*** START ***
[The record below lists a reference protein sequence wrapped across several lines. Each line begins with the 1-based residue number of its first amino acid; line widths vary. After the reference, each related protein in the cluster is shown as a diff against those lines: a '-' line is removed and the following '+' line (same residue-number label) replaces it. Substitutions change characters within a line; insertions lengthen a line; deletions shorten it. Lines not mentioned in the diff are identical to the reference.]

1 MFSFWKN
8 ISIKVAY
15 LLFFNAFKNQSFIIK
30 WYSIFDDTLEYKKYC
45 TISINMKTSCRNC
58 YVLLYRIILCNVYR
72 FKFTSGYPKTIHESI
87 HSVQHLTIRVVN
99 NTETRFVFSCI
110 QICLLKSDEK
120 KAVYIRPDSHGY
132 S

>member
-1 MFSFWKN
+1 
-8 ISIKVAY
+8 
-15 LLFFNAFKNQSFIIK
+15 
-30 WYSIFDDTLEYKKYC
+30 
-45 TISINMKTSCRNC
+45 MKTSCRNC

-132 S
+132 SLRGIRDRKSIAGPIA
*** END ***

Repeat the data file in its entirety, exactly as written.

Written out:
[The record below lists a reference protein sequence wrapped across several lines. Each line begins with the 1-based residue number of its first amino acid; line widths vary. After the reference, each related protein in the cluster is shown as a diff against those lines: a '-' line is removed and the following '+' line (same residue-number label) replaces it. Substitutions change characters within a line; insertions lengthen a line; deletions shorten it. Lines not mentioned in the diff are identical to the reference.]

1 MFSFWKN
8 ISIKVAY
15 LLFFNAFKNQSFIIK
30 WYSIFDDTLEYKKYC
45 TISINMKTSCRNC
58 YVLLYRIILCNVYR
72 FKFTSGYPKTIHESI
87 HSVQHLTIRVVN
99 NTETRFVFSCI
110 QICLLKSDEK
120 KAVYIRPDSHGY
132 S

>member
-1 MFSFWKN
+1 
-8 ISIKVAY
+8 
-15 LLFFNAFKNQSFIIK
+15 
-30 WYSIFDDTLEYKKYC
+30 
-45 TISINMKTSCRNC
+45 MKTSCRNC

-132 S
+132 SLRGIRDRKSIAGPIA